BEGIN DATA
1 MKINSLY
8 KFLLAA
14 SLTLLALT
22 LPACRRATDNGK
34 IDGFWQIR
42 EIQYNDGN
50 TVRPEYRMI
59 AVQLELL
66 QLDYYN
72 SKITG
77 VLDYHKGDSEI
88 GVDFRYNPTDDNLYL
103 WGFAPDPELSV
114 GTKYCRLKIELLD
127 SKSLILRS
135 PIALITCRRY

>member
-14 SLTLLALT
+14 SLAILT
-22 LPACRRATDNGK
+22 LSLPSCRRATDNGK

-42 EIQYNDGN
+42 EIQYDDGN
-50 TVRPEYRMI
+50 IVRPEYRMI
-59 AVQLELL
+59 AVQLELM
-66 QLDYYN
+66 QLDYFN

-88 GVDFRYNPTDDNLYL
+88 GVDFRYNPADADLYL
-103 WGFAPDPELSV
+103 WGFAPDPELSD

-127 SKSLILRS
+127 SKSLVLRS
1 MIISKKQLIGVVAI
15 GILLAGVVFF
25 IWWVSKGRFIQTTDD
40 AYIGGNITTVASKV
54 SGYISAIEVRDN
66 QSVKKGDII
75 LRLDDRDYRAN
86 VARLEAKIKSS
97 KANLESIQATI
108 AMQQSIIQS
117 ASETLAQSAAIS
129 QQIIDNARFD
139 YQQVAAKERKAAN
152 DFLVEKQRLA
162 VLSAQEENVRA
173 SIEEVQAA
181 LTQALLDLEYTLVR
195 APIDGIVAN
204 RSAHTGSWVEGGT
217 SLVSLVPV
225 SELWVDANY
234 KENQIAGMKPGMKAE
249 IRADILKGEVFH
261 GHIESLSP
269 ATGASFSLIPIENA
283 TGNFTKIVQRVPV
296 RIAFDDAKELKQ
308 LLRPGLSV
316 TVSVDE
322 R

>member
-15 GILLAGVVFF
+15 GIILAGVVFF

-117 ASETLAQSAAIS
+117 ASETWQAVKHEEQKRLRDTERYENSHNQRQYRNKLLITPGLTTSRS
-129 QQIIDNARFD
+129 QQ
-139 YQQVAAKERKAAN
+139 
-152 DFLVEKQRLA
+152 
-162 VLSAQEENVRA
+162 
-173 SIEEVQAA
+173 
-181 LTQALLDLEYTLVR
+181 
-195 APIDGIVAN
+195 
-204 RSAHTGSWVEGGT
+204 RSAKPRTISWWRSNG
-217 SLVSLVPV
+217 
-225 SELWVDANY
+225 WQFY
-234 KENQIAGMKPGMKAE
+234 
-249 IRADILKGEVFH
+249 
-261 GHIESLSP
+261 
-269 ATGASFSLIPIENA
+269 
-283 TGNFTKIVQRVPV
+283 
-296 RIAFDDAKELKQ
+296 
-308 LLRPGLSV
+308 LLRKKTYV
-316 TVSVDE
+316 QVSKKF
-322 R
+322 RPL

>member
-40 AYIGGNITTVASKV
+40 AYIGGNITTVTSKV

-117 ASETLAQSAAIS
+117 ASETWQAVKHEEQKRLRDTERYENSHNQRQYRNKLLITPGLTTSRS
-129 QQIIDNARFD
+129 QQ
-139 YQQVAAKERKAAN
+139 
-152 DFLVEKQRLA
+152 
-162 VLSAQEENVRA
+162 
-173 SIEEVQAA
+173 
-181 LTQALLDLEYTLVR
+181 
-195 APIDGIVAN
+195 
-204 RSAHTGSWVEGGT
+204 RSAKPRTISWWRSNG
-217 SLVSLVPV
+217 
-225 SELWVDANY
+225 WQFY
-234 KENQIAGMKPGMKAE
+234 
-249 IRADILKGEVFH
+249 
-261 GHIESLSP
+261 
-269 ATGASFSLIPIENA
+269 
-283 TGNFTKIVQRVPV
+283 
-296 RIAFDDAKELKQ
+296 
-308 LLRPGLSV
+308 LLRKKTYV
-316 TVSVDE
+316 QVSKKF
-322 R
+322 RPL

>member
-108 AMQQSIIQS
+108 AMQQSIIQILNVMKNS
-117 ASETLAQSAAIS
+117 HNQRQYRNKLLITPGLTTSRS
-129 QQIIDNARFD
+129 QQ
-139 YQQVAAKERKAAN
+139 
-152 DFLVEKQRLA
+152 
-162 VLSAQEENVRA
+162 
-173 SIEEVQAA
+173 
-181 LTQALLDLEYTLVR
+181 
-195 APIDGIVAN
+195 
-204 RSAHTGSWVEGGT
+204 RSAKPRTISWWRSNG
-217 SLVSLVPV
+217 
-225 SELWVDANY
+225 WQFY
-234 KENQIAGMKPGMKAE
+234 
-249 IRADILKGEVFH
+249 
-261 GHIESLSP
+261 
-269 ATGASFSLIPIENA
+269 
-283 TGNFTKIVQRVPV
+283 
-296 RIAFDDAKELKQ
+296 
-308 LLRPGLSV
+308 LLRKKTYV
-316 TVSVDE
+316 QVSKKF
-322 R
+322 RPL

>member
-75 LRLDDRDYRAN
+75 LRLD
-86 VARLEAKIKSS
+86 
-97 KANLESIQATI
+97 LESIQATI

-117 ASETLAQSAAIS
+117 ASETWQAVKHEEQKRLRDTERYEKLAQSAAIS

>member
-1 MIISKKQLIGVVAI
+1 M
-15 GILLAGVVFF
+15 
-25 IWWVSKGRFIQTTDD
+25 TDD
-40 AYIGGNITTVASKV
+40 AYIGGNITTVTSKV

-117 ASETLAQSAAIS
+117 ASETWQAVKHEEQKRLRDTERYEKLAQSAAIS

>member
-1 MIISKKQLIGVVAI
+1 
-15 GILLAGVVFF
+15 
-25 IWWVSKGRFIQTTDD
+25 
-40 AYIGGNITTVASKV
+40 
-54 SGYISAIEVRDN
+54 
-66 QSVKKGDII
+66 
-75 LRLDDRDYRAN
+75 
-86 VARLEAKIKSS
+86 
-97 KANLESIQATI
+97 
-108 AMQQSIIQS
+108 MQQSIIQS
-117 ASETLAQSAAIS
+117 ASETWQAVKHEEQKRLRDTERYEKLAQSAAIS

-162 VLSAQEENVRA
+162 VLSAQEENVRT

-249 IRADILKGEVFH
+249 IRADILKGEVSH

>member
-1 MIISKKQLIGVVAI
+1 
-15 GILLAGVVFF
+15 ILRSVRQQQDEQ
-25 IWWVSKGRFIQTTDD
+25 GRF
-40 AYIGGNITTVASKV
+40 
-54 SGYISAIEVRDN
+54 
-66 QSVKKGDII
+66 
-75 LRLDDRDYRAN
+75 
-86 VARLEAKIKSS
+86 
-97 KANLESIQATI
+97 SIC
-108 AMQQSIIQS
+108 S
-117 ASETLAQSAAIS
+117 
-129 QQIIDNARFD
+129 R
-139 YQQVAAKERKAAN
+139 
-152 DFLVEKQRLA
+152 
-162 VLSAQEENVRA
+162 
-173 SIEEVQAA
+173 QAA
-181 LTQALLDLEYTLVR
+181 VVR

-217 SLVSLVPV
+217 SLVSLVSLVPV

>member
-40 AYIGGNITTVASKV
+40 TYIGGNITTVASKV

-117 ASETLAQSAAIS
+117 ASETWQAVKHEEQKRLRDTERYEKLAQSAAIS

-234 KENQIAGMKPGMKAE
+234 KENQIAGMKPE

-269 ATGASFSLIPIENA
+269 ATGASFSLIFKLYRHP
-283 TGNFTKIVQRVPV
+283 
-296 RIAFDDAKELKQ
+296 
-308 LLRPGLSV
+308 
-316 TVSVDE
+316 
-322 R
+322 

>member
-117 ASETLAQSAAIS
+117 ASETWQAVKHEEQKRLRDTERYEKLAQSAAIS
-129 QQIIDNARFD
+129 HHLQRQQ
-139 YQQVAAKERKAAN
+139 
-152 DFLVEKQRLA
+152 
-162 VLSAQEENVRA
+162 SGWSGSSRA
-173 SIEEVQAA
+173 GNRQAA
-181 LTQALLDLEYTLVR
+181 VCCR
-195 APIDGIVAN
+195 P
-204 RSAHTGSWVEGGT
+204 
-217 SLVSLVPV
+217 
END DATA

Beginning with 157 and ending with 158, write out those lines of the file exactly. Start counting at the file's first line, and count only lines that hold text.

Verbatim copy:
-129 QQIIDNARFD
+129 QQ